Provence wine growers will next week welcome a delegation of buyers from the US to a backdrop of spectacular growth in exports of rosé to the market, trade body the Conseil Interprofessionnel des Vins de Provence (CIVP) reveals.
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Provence is the world's largest wine region specializing in dry rosé, and Provençal rosé is a rising favorite among American wine lovers. In 2014 Provence rosé wine exports to the United States climbed 29% . In the same year U.S. retail sales of imported rosé wines grew by 41% on volume, extending a multi-year trend.
Three reasons for Provence rosé’s growing appeal? Its food friendliness, its gold standard quality, and the joie de vivre it reflects. More >
News and Events
Provence in the City 2015 (#PITC15)
The Wines of Provence annual spring tasting tour, Provence in the City, will take place March 2-5 this year in New York (March 2), San Francisco (March 4) and Los Angeles (March 5). Wines of Provence and producers from throughout the region will host seminars and tasting events for sommeliers, retailers, distributors, educators, and journalists.
More information on our Events page >
Provence rosé exports to the U.S. jump 29%
FROM 2013 TO 2014
In the Media
Provence wine growers will next week welcome a delegation of buyers from the US to a backdrop of spectacular growth in exports of rosé to the market, trade body the Conseil Interprofessionnel des Vins de Provence (CIVP) reveals.23 Sep
Provence winemakers are celebrating an outstanding vintage for the region’s rosé, with special potential noted for the region’s reds, according to the Conseil Interprofessionnel des Vins de Provence (CIVP).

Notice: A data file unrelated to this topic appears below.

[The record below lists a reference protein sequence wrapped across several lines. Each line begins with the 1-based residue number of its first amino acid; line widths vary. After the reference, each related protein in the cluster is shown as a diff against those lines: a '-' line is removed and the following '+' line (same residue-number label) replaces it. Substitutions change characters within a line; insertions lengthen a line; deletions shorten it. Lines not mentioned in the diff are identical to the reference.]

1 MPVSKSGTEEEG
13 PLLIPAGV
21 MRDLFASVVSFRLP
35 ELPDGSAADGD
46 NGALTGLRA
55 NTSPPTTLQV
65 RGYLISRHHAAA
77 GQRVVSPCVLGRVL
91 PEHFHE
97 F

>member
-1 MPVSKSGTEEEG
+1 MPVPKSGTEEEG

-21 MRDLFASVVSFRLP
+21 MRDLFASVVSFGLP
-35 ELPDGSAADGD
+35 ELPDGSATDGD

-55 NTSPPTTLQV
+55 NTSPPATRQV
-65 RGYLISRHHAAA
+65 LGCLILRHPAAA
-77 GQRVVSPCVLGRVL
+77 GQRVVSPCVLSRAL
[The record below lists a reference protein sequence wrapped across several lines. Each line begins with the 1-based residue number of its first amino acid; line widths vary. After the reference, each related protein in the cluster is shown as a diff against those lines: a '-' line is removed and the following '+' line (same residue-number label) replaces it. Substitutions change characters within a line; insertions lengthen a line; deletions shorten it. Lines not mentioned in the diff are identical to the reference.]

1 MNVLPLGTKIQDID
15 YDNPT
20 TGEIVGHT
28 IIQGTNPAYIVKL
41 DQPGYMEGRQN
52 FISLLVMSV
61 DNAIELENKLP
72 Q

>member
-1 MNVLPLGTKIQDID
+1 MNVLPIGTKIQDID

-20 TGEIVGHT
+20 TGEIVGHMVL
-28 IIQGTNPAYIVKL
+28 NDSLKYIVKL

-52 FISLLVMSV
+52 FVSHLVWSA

View article >09 Sep
This summer, locally and nationally and more than ever before, has been a time to “drink pink.”
And there’s absolutely no reason to stop now.
View article >08 Sep
Labor Day weekend marked summer’s unofficial end, but there’s still time to celebrate the season with a bottle of some of the world’s best rosé wines.
Just what is a rosé? A rosé is a type of wine that incorporates some of the color from the grape skins, but not enough to qualify it as a red wine.
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As summer comes to a close, it’s the perfect time to stop and taste the rosé.
Fun fact: Rosé is actually not made by mixing white and red wine, as some believe. In general, it’s created through a process called maceration, which involves crushing red grapes and letting the skins sit in the batch for a bit. These skins leave behind a pinkish hue that varies in color depending on how long they rest in the mix.
View article >04 Sep
Reflecting on rosé sales from recent summers, it’s apparent that the pink juice has skyrocketed from regional popularity to requisite beverage option on wine lists across the country, a trend driven by wholesale wine buyers from New York to California. But a slurry of other factors—including availability, affordability and approachability, compounded with rosé's image as a beverage of luxury—have helped propel the drink into the national spotlight.
View article >21 Aug
When spring and summer approach, we read many articles extolling the greatness of dry rosé and its compatibility with these warmer seasons. Now that summer is winding down, many of us “automatically” begin looking to the more robust wines we’ve become accustomed to for the cooler months ahead. But one thing I’ve learned is not to abandon my love of dry rosé regardless of the temperature outside.
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